Hong Kong

I've been in Hong Kong since January. This is an awesome town for a kid photographer. It's a baby factory! I've been doing tons of stuff, here's a cover shot and a spread I did for the local parenting mag. I'll have a bunch more shots up soon.

Heather and Stacey

I meant to put these up a while ago. A couple of days before coming to Asia for the winter, I shot a nice little wedding at Toronto City Hall. The brides were Heather and Stacey. You can see a few more pix here. Besides being an incredibly happy affair, Heather's mom wins the award for 'Best Use of Cabbage as Centerpiece' Award.
And the dresses were great.

Mercy Centre, Bangkok

Every year I stop by the Mercy Centre in Bangkok to shoot some images for their communications. This place was started by Father Joe Maier, almost a Mother Theresa figure in Thailand, where he has worked in the slums since 1964.

This year they asked me for some shots of the boy's residence. So here they are.


Tsunami Relief Project

In late January I photographed a project that my grad school alumni association supported in Khao Lak Thailand.
This area had been decimated by the tsunami in December 2004. Our group, many of whom have spent large chunks of their lives in Asia, rebuilt a school library in a severely affected area.
We are now going forward with plans to help smaller schools in the area.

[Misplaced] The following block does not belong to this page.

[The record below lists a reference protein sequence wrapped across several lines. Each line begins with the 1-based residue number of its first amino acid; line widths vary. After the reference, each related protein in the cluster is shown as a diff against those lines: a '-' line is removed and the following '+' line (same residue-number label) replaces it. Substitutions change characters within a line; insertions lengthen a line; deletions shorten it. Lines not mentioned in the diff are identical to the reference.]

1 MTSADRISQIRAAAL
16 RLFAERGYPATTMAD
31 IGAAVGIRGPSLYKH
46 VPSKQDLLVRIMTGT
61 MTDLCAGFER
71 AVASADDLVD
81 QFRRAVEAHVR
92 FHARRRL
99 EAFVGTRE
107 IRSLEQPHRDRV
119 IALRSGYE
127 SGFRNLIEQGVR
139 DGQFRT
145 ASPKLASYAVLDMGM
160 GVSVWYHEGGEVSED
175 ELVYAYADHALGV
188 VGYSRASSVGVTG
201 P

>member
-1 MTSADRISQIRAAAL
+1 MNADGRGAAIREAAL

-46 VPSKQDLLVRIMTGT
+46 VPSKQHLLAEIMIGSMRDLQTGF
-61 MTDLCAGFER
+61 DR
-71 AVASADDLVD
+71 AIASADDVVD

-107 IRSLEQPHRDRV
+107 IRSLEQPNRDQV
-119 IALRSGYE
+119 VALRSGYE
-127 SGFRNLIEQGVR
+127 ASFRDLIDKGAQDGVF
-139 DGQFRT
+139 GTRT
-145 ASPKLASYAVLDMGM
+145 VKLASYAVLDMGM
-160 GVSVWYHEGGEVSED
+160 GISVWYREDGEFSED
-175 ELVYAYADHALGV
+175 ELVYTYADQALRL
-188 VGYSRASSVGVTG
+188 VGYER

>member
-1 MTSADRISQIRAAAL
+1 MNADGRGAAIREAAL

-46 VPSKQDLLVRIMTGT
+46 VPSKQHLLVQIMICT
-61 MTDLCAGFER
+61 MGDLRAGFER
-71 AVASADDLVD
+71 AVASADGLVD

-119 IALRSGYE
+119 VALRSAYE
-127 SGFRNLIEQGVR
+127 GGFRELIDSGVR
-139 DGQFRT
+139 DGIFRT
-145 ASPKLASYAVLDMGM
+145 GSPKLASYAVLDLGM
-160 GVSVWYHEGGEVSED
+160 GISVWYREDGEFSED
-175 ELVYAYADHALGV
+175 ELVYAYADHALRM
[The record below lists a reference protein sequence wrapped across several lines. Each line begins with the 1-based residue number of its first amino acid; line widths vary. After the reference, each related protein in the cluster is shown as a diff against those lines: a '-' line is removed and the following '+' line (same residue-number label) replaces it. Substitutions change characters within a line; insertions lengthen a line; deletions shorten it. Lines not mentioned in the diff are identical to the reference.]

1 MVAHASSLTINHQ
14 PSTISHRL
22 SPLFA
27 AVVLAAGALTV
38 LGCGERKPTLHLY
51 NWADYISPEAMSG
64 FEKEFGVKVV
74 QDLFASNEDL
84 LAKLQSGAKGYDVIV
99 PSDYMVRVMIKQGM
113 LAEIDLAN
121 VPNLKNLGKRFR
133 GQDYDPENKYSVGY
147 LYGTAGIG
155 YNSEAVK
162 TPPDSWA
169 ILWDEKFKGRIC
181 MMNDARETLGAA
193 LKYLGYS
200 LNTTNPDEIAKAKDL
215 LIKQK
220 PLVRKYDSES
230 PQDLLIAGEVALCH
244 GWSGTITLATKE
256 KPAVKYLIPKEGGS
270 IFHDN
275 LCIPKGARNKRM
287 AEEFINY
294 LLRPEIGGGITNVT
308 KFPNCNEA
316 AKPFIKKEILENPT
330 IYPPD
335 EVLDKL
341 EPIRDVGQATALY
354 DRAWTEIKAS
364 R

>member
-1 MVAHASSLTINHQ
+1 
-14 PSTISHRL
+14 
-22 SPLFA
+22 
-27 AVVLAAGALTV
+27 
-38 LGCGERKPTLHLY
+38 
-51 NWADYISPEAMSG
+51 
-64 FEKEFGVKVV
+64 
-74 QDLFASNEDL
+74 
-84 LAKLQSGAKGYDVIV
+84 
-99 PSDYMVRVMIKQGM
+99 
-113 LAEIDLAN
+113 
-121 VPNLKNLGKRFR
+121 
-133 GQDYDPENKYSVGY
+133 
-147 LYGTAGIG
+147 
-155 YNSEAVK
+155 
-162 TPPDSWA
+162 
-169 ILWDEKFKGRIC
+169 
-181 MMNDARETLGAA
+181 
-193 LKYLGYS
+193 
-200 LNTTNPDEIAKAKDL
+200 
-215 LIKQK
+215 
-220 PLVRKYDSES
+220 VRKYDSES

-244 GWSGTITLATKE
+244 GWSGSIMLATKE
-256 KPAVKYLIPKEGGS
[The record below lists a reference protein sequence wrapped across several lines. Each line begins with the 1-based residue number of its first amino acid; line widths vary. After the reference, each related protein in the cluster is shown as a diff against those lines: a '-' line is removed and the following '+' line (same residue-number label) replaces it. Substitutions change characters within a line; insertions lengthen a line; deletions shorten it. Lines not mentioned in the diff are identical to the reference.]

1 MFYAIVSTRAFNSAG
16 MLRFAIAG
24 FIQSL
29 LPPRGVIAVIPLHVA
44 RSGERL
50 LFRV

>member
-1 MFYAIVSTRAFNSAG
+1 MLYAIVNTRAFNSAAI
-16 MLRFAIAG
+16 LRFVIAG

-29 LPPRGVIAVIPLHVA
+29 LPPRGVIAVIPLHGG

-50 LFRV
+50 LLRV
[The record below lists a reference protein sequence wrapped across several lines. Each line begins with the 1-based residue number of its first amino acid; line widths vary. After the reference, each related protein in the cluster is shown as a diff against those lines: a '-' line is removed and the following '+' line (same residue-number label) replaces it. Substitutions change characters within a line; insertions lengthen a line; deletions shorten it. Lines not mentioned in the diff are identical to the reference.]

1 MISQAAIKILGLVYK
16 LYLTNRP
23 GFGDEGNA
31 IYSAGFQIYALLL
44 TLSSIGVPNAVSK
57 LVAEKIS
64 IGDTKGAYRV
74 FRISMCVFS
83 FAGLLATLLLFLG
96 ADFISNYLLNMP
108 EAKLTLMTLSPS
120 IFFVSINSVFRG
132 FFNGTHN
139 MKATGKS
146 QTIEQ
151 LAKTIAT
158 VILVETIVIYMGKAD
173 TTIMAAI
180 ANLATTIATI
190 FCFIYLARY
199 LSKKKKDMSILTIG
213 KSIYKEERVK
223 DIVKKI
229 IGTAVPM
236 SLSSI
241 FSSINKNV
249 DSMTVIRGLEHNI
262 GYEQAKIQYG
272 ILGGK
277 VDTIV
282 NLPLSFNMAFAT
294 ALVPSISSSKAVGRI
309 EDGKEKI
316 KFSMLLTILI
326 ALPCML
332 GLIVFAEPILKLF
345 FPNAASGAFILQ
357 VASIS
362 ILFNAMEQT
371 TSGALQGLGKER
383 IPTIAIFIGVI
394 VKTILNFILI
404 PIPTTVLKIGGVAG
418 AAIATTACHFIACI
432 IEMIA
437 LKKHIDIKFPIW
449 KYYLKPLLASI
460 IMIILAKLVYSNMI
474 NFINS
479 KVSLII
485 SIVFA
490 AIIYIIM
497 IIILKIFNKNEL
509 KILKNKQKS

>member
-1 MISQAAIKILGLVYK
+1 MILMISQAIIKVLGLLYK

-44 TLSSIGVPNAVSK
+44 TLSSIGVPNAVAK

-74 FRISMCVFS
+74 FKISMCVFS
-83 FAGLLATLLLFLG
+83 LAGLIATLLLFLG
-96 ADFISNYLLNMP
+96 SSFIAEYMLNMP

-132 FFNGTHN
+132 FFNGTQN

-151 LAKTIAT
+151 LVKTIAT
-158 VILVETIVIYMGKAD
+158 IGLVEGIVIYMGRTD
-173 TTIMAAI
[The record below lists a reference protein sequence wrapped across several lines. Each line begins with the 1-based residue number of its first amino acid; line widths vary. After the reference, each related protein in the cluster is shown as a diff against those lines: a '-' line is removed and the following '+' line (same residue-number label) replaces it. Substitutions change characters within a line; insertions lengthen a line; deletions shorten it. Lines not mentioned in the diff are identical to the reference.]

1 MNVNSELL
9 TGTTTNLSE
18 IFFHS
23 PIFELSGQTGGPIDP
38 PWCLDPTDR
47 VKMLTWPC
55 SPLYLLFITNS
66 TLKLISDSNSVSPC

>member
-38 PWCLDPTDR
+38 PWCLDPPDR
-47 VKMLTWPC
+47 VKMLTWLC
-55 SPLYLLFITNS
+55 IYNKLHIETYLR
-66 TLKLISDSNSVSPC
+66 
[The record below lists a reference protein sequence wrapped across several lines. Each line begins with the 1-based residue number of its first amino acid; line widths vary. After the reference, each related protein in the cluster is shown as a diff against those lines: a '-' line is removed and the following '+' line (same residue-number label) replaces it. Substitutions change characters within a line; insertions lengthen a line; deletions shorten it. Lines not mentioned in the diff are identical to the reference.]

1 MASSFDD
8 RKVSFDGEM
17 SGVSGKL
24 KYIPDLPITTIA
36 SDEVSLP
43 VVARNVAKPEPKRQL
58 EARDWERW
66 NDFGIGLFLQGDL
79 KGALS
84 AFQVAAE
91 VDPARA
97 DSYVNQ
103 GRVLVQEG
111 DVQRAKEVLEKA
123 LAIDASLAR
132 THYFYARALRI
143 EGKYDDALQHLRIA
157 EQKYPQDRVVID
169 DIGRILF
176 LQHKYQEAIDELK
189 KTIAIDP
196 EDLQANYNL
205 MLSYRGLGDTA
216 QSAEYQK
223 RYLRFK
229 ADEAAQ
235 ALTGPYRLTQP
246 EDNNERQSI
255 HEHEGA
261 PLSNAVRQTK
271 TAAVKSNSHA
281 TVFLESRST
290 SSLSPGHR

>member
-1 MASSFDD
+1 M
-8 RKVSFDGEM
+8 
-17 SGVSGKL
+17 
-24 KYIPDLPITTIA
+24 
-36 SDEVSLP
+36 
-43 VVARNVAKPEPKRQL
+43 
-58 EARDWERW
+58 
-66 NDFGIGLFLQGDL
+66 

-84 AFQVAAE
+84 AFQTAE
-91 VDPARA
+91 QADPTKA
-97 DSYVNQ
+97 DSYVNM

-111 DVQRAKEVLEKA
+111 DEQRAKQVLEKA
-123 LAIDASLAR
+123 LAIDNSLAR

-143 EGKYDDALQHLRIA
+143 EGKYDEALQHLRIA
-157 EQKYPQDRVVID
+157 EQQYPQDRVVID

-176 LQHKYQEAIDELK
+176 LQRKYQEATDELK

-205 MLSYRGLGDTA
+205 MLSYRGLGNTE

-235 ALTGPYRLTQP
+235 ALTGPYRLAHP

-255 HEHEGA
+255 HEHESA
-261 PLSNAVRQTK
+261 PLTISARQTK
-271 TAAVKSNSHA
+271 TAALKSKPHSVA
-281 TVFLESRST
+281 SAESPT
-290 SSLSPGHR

A few more pix on our alumni site.

Hong Kong

I was back in Hong Kong for September, working mostly on private commissions.
Hong Kong is a great place to shoot, the scene is international and I'm really free to work in my candid style.
To see a gallery of this stuff, click here.

Touchstone Magazine and Chhlong

I have some images and short blurb about my work in Touchstone, a magazine dedicated to the conservation of Khmer culture and history. It publishes 30,000 copies quarterly.

Interestingly, on the same day I got a copy of the magazine I got an incredible comment on one of my photos on Flickr. (This photo also appears in the Touchstone piece.) I took it last year in the small town of Chhlong, a few miles down the Mekong from Kratie, another once sleepy town now besieged by backpackers. I was told that there was some great crumbling French architecture in Chhlong and it proved to be worth eating a lot of dust to get to. I didn’t really spend much time. I hung out in front of stretch of once gorgeous, now decrepit colonial buildings. I met some kids and took a couple of photos.

A Khmer living in Paris saw the photo on Flickr and wrote:

“Oh! This is my ancestral house! built by my great-grandfather in 1922. I've passed my childhood here. My family was chased from this house by the Khmer Rouge in 1970. It is now occupied by someone else. I'm so sad to see it in a so bad shape!”

the 9ths

Our band “The 9ths” were in the studio last week recording a demo. We're a 3-piece combo playing mainly funk/soul instrumentals. (a la Maceo, The Meters, JB)

Here we are with a couple of instrumentals as well as backing up Dave Butler (vocals/keys) on some '70s-ish nuggets. Dave has just a massive voice and sings his heart out on every song I've ever played with him.

And finally a couple of snippets of Dave playing live with me and my brothers Ross and Jim in our hometown of Picton, Ontario. One chunk. Two chunks.